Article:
Brain does not deliver what it promises
Promises commercial providers have no scientific basis
Brain Jogging to help against cognitive decline - at least advertise the providers of such games. But researchers now contradict explicitly in a statement. Neither a preventive effect against dementia still promoting general mental benefits are scientifically proven to date for such games.
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Playing mentally fit. Does not that sound promising? The advertising leads us to believe that we increase with certain "brain training" -Computerspielen our mental performance and may help prevent dementia even diseases like Alzheimer's - and all of this supposedly scientifically. Not infrequently is "developed by scientists" to read in the advertising. But how effective the computer-based brain training really?
No scientific evidence
70 internationally recognized cognitive psychologists and neuroscientists have studied this question and now published to a statement. Their conclusion: Previous research has not the claims of commercial providers. The assertions of the brain training providers were not scientifically proven. Because whether and how these games affect the brain, mental performance and the competent coping with everyday life, is not sufficiently explored.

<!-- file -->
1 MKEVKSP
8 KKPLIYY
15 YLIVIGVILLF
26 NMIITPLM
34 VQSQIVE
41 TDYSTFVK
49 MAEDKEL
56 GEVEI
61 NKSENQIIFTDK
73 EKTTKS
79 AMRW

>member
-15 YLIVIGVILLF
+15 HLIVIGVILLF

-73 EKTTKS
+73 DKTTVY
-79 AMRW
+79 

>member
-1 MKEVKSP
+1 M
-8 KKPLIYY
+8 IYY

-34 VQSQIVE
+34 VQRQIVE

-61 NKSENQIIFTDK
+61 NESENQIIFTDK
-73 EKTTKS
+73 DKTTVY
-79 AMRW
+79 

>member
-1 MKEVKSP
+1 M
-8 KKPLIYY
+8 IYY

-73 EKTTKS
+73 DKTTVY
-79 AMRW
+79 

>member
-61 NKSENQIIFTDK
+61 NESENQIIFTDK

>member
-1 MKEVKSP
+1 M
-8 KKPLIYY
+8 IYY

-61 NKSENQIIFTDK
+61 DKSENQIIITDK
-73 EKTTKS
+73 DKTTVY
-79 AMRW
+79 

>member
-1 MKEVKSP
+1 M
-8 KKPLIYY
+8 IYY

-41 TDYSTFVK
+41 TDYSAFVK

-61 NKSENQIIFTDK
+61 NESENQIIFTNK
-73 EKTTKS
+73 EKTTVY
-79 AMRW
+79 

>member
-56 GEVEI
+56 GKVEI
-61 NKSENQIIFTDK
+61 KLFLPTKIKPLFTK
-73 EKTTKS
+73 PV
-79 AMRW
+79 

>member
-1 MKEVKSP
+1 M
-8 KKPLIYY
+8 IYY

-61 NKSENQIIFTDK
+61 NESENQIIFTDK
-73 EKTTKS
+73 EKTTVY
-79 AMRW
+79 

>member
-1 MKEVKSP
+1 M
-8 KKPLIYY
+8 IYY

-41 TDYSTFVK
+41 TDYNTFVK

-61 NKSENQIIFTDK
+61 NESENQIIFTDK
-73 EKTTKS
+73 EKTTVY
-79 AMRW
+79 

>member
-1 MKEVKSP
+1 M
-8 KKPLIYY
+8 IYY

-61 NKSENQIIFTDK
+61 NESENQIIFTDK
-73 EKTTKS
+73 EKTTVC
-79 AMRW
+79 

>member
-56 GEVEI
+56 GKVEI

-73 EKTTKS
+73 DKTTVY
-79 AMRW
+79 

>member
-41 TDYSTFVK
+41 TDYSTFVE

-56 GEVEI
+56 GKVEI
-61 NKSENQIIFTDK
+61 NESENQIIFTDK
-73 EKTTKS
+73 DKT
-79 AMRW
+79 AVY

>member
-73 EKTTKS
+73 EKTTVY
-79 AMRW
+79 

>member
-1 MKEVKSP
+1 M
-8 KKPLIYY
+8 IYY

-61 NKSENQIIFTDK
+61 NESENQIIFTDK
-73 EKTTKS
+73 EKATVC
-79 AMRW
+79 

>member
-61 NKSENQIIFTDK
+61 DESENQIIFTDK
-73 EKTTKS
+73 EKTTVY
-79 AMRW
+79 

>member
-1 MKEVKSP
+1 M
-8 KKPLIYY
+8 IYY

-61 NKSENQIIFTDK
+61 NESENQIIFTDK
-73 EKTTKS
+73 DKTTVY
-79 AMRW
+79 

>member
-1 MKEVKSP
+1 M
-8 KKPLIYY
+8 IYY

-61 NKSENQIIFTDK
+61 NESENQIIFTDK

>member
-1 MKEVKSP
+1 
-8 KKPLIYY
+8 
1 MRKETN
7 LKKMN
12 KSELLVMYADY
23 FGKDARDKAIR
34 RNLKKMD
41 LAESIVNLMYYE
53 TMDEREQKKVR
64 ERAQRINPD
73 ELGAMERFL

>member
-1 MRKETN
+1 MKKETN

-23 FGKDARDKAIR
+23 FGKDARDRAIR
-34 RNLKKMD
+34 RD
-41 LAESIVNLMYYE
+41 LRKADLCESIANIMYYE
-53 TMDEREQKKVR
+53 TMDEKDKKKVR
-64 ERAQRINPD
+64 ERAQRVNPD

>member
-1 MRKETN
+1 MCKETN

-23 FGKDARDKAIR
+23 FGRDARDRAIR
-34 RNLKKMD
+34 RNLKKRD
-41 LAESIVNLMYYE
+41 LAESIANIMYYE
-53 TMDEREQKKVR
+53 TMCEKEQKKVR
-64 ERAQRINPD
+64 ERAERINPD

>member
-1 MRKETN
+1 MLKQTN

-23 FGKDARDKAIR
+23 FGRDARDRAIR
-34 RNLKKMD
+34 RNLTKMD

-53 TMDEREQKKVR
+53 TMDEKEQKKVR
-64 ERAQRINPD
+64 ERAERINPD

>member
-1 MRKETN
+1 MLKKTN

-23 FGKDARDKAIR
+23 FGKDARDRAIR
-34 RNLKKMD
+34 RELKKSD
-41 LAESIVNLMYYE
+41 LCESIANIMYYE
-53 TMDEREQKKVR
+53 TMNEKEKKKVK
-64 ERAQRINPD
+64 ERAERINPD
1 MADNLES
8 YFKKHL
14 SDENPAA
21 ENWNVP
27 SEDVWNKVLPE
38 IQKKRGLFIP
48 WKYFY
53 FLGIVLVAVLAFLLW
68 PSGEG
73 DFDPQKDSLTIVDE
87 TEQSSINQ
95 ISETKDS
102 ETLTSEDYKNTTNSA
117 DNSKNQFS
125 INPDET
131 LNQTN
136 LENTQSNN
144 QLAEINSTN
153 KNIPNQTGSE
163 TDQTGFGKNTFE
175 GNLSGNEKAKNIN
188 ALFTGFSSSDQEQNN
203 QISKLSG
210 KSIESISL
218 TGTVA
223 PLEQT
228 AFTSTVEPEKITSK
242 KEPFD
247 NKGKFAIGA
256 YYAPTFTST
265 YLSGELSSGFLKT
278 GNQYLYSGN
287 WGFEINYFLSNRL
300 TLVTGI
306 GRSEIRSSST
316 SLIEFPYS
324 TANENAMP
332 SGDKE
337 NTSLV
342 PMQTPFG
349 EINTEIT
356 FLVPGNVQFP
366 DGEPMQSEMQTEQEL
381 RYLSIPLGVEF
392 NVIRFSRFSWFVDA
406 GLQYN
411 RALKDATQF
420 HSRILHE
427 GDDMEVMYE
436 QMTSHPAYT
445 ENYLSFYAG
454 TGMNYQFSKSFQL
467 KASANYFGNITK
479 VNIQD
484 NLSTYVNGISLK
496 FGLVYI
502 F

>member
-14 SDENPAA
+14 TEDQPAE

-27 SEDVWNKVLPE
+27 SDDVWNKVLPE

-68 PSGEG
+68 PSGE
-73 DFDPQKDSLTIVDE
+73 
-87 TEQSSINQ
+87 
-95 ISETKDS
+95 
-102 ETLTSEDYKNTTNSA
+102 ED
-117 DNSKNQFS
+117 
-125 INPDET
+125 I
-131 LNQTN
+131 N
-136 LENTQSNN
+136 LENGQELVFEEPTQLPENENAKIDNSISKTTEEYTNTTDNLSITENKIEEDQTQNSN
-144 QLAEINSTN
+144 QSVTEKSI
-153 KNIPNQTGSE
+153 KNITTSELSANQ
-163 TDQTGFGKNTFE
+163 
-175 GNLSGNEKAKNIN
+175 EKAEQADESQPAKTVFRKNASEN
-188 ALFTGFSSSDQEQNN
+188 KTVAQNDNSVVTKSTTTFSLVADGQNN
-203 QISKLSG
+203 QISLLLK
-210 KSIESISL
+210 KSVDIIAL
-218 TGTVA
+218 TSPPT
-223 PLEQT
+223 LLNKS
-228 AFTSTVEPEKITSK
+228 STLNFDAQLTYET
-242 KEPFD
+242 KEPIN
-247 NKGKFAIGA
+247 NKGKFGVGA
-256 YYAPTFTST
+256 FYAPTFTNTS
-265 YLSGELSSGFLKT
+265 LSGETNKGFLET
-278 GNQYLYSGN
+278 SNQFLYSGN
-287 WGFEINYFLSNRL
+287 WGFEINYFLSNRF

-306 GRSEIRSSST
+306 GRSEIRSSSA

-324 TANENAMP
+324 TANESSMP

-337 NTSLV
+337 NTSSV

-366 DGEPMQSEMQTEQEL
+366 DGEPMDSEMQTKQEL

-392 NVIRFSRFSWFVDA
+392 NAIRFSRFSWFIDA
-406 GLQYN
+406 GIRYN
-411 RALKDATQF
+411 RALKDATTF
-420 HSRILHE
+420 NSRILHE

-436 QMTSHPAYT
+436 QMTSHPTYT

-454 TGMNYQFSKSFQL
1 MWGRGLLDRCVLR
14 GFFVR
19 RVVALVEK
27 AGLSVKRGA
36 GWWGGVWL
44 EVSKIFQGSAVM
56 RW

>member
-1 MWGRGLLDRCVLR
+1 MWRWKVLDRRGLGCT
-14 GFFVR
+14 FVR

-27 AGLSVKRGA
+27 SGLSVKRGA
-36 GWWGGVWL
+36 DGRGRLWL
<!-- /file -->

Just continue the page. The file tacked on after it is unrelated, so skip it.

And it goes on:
"Often the allegations of game companies depend only apparent with the cited research together," says psychologist Laura Carstensen of Stanford University. The experts who signed the joint statement on the initiative of Stanford University and the Max Planck Institute for Human Development, agree: "There is no convincing scientific evidence that commercial brain training games reduce or reverse the age-related loss of brain function . "
Improvements only in the game itself
Does this mean that training the brain through such games is not taken advantage? As the researchers explain, is also true for brain training games: Practice makes perfect. Who plays a lot, increasing its services. However, the advertising gives the impression that the performance gains are not limited to the games themselves. Instead, should one of the learning generally make smarter playing, protect against cognitive decline and increase the competence in dealing with everyday problems. But for this promise there is no convincing scientific evidence, according to the researchers.
However, scientists warn against pessimism. "Those who are physically active, participating in the social life and leads an intellectually stimulating life, has a better chance to grow old sane," says Ulman Lindenberger, Director of the Research Centre for Lifespan Psychology at the Max Planck Institute for Human Development in Berlin. Because the brain and behavior are quite trainable into old age. Studies show, for example, that dancing, sports and social contacts can keep the brain fit.
(Max Planck Institute for Human Development, 21/10/2014 - NPO)
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